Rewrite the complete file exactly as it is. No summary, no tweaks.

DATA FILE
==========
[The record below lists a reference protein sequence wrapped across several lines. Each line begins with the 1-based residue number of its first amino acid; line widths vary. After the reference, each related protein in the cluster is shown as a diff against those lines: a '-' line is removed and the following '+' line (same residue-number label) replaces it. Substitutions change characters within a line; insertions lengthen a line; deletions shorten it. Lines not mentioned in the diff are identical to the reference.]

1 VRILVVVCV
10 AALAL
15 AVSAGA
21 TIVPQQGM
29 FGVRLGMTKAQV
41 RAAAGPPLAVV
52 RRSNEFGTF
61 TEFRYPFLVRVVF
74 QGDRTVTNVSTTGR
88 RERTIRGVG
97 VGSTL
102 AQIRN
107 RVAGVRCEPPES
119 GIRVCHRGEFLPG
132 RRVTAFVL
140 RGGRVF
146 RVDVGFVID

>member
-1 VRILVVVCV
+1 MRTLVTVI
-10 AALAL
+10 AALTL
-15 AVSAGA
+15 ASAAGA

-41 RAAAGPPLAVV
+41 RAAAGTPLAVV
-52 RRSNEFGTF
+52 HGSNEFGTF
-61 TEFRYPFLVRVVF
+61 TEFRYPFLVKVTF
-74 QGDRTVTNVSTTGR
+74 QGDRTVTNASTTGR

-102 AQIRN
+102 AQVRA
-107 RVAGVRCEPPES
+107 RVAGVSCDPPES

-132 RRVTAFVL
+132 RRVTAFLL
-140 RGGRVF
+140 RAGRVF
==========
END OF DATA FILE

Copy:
[The record below lists a reference protein sequence wrapped across several lines. Each line begins with the 1-based residue number of its first amino acid; line widths vary. After the reference, each related protein in the cluster is shown as a diff against those lines: a '-' line is removed and the following '+' line (same residue-number label) replaces it. Substitutions change characters within a line; insertions lengthen a line; deletions shorten it. Lines not mentioned in the diff are identical to the reference.]

1 VRILVVVCV
10 AALAL
15 AVSAGA
21 TIVPQQGM
29 FGVRLGMTKAQV
41 RAAAGPPLAVV
52 RRSNEFGTF
61 TEFRYPFLVRVVF
74 QGDRTVTNVSTTGR
88 RERTIRGVG
97 VGSTL
102 AQIRN
107 RVAGVRCEPPES
119 GIRVCHRGEFLPG
132 RRVTAFVL
140 RGGRVF
146 RVDVGFVID

>member
-1 VRILVVVCV
+1 MRTLVTVI
-10 AALAL
+10 AALTL
-15 AVSAGA
+15 ASAAGA

-41 RAAAGPPLAVV
+41 RAAAGTPLAVV
-52 RRSNEFGTF
+52 HGSNEFGTF
-61 TEFRYPFLVRVVF
+61 TEFRYPFLVKVTF
-74 QGDRTVTNVSTTGR
+74 QGDRTVTNASTTGR

-102 AQIRN
+102 AQVRA
-107 RVAGVRCEPPES
+107 RVAGVSCDPPES

-132 RRVTAFVL
+132 RRVTAFLL
-140 RGGRVF
+140 RAGRVF